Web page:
Chapter II.—The Parable of the Ten Virgins.
If, then, any one will keep this beauty inviolate and unharmed, and such as He who constructed it formed and fashioned it, imitating the eternal and intelligible nature of which man is the representation and likeness, and will become like a glorious and holy image, he will be transferred thence to heaven, the city of the blessed, and will dwell there as in a sanctuary. Now our beauty is then best preserved undefiled and perfect when, protected by virginity, it is not darkened by the heat of corruption from without; but, remaining in itself, it is adorned with righteousness, being brought as a bride to the Son of God; as He also Himself suggests, exhorting that the light of chastity should be kindled in their flesh, as in lamps; since the number of the ten virgins s signifies the souls that have believed in Jesus Christ, symbolizing by the ten the only right way to heaven. Now five of them were prudent and wise; and five were foolish and unwise, for they had not the forethought to fill their vessels with oil, remaining destitute of righteousness. Now by these He signifies those who strive to come to the boundaries of virginity, and who strain every nerve to fulfil this love, acting virtuously and temperately, and who profess and boast that this is their aim; but who, making light of it, and being subdued by the changes of the world, come rather to be sketches of the shadowy image of virtue, than workers who represent the living truth itself.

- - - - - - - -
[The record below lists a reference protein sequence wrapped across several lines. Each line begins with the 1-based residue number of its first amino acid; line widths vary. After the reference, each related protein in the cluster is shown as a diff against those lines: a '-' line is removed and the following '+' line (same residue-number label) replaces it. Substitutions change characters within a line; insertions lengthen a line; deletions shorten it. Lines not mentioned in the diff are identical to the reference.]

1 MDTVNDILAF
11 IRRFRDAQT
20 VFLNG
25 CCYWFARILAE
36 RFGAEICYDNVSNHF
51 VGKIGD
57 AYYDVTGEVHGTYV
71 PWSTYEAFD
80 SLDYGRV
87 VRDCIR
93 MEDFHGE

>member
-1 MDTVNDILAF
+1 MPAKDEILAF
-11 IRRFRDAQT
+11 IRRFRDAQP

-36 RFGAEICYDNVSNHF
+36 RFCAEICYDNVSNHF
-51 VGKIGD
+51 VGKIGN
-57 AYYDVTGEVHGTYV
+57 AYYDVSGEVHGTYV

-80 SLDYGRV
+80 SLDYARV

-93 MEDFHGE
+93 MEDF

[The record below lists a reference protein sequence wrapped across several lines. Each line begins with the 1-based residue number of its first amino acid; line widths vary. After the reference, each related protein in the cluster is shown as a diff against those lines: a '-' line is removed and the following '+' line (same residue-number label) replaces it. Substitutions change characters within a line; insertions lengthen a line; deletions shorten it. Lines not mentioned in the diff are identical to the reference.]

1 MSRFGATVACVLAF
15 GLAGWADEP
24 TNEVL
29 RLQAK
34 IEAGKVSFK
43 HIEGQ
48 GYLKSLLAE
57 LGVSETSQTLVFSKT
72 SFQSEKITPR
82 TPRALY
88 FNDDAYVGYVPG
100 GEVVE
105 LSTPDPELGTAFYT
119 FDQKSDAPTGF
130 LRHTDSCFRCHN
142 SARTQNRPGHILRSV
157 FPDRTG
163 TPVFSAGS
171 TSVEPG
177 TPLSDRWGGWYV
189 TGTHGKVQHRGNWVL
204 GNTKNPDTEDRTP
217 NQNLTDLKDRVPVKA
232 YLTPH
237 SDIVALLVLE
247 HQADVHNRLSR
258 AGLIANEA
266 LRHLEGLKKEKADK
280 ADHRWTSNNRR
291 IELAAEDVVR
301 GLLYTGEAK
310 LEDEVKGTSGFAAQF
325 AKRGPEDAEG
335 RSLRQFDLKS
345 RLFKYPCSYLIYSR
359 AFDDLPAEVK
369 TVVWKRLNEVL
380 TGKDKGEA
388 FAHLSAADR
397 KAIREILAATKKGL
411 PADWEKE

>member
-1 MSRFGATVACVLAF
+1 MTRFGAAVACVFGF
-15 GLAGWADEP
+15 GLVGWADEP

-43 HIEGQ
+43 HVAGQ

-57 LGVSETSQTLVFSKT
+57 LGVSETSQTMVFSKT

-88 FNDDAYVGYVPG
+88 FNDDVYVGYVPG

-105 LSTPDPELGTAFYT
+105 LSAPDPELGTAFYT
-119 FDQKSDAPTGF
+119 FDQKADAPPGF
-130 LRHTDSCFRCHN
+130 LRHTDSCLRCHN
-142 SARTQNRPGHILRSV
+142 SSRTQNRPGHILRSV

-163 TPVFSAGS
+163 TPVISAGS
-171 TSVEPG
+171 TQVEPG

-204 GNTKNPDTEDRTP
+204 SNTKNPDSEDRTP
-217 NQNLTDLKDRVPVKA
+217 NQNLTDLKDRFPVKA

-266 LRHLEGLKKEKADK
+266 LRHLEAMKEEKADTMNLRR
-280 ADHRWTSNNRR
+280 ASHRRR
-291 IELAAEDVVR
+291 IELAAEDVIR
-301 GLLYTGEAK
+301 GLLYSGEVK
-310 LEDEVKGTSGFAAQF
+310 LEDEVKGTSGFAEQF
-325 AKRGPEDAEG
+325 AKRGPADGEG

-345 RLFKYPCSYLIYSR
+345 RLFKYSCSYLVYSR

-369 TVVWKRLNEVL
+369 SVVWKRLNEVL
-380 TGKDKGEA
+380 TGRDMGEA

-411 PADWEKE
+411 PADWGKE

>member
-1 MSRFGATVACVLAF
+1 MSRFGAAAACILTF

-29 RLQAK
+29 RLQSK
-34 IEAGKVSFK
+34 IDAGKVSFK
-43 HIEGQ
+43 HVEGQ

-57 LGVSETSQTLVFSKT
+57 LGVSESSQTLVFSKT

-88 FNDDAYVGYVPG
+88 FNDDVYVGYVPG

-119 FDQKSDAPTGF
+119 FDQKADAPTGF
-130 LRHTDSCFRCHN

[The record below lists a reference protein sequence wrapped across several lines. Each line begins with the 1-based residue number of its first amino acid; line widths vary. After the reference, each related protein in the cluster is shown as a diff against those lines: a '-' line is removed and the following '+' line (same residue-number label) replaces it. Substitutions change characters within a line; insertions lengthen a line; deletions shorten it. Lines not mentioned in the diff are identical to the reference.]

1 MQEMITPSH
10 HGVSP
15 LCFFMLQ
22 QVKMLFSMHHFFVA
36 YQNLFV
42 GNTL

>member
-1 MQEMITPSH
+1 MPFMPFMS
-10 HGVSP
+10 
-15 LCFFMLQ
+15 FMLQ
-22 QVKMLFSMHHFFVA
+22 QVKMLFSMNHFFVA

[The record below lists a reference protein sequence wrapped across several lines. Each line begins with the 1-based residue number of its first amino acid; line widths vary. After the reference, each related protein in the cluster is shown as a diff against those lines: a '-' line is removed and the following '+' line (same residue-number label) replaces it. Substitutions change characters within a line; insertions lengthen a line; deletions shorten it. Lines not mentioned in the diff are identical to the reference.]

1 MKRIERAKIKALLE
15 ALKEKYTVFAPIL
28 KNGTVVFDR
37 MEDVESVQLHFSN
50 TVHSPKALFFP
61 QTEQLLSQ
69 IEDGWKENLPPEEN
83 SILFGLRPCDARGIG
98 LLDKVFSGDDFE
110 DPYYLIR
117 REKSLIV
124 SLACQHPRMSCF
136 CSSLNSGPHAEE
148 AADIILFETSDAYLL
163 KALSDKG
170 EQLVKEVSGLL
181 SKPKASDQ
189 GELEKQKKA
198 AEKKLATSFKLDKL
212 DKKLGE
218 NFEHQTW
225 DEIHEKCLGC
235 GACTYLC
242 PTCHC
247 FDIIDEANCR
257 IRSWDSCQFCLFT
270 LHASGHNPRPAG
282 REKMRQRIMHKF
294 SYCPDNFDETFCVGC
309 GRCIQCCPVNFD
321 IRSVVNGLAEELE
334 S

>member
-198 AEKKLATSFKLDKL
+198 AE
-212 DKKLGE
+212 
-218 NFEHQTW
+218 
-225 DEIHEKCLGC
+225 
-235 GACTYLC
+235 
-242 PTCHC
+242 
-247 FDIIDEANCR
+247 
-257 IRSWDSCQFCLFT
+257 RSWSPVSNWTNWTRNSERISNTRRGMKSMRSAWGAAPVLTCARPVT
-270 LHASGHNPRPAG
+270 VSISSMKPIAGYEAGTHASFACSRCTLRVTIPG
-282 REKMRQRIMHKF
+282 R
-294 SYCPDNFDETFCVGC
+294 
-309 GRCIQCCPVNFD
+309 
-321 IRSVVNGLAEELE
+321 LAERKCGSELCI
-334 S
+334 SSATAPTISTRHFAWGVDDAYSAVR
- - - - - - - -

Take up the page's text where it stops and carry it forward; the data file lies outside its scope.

[Which has suggested the form of this allegorical work.]